Travelex on ‘finance fatigue’ and the fortunes of incumbents post-PSD2

A wealth of new financial services are on the way in 2018. The influence of PSD2 and Open Banking promises smash and grab atmosphere of fintechs vying for authority, or to establish partnerships with incumbents on the lookout for APIs which will enable then to weather the storm.

Many have predicted that the banks will be in hot water as a result of the new opportunities available to challengers and fintechs, but a bout of ‘finance fatigue’, argues Colin Swain, Global Head of Platform, Travelex, may see consumers returning to the incumbents for their financial services instead.

I spoke to Colin Swain about the role of traditional banks post-PSD2 and Open Banking, the race between challengers and incumbents, and who is going to come out on-top.

What is ‘finance fatigue’ and why is it affecting consumers now?

Over the last ten years or so we’ve seen a real explosion in the number of fintech startups that have done a fantastic job of improving customer experience and offering consumers better financial services. Many of them have pushed down pricing as well, which needed to happen. Overall, they’ve had an amazingly positive impact on financial services.

The stage we’re at is that consumers have multiple service providers for different jobs around managing their money – that might include using an eWallet for buying online, a money transfer service to send money abroad, alongside more traditional products like credit cards and bank accounts. With many different service providers all in that equation it can be hard for the consumer to manage their finances in a simple way.

What is ‘unbundling’, and why are the traditional banks in a race to ‘rebundle’?

It’s a combination of things. If you go back 15 years, essentially you’d go to the bank for all your financial needs – savings accounts, insurance, everything. Over the last 15 years, with the new players coming in to the market, this has fundamentally changed. Your bank is no longer the natural place for your financial services and products, if you can find a better one elsewhere you’ll go there instead. The research points to the fact that consumers are keen to start building their financial services into one single dashboard or portal, and while banks have a had a challenging time over the last 10-15 years, their financial services are still highly trusted, and most customers still see them as the natural place for all these financial services to dwell.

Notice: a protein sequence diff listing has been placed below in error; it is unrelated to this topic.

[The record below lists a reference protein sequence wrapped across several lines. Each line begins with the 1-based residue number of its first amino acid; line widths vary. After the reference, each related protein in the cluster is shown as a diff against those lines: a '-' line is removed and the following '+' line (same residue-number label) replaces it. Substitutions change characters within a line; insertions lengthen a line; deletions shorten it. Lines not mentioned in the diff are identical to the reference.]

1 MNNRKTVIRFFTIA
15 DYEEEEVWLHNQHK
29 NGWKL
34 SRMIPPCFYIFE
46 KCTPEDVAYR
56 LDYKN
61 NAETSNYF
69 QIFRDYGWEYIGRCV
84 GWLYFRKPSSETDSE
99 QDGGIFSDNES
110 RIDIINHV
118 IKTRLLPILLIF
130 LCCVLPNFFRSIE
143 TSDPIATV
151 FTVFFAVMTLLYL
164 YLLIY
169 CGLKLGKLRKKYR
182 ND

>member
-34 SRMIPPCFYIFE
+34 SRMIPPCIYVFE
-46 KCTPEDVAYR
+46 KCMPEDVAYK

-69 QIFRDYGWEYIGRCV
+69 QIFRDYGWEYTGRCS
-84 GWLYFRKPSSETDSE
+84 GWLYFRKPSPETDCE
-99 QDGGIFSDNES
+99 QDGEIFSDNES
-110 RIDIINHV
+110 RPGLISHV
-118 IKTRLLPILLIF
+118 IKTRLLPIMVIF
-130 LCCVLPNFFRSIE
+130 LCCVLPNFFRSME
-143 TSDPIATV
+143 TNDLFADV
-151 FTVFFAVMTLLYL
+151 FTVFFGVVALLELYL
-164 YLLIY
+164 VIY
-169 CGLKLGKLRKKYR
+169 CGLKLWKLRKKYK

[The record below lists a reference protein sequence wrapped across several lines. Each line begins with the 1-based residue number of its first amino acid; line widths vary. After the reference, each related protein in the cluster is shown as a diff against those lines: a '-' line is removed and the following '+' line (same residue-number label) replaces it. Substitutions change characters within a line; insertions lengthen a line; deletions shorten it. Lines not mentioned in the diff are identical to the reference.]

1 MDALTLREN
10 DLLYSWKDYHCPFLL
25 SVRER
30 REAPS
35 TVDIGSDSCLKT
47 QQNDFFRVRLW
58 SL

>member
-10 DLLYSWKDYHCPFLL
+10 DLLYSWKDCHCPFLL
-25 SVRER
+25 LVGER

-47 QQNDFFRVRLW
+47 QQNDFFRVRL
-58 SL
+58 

So the incumbents are at an advantage?

They’ve got a few advantages. They have the advantage of trust, but also of still having a large base of customers. We talk a lot about unbundling services, but things like current accounts and core transactional services are still widely held by banks, so they’re still the go-to starting point for financial services. Its just you’ve got these add on services like online payments or international money transfers that consumers look for elsewhere. In terms of rebundling these services together, I’d say they’re at an advantage.

What can challengers and fintechs do about this trust issue?

In a world of open banking and collaborative innovation, it’s not about going head to head, but about how fintechs can partner up to offer better services to the consumer. My advice to fintechs would be look for the right partnerships, with banks, to enable you to offer your better service and products to a wider range of consumers.

Are some incumbents in a better position than others?

There was this view, certainly about 12 months ago, that PSD2 and Open Banking was going to be a huge threat to banks, and that it would open the doors to banks being disintermediated. I don’t really sign up to that point of view – I think PSD2 and Open Banking will, in time, will allow the banks to maintain the position they already have, because the regulation has forced them to think differently about how they engage with consumers, and the tech they have as well. I think in a world where Open Banking didn’t exist, over time, banks could be further disintermediated, but with Open Banking they’re almost back in the game, because they now have a technology and platform that enables them to work with fintechs and other partners.

Given all of the legislative changes affecting the financial landscape this year, how do you predict the battle between incumbents and challengers/fintechs playing out in 2018?

I think that actually towards the end of this year, we’ll see some real-world user cases for Open Banking and PSD2. If you look at the second half of 2017, Open Banking and PSD2 were going through that stage of almost heightened expectation that, come January 13th, financial services were going to change forever – and inevitably that didn’t happen. It’s almost on a downward trend now. Some are saying that, because nothing happened, Open Banking and PSD2 haven’t worked, which isn’t the right answer. PSD2 and Open Banking were always going to take time for consumers to understand, for banks to get their head around, and for those third parties to realise what those services could be.

By the end of this year, I would love to see one of the major banks introduce a marketplace which actually allows them to fully embrace Open Banking – what I mean by that is that one of those big banks, within their mobile app or online experience, has a marketplace that allows their consumers to connect to those alternative payment methods or fintech providers. I think that’s where some banks heads are at, and it could happen.

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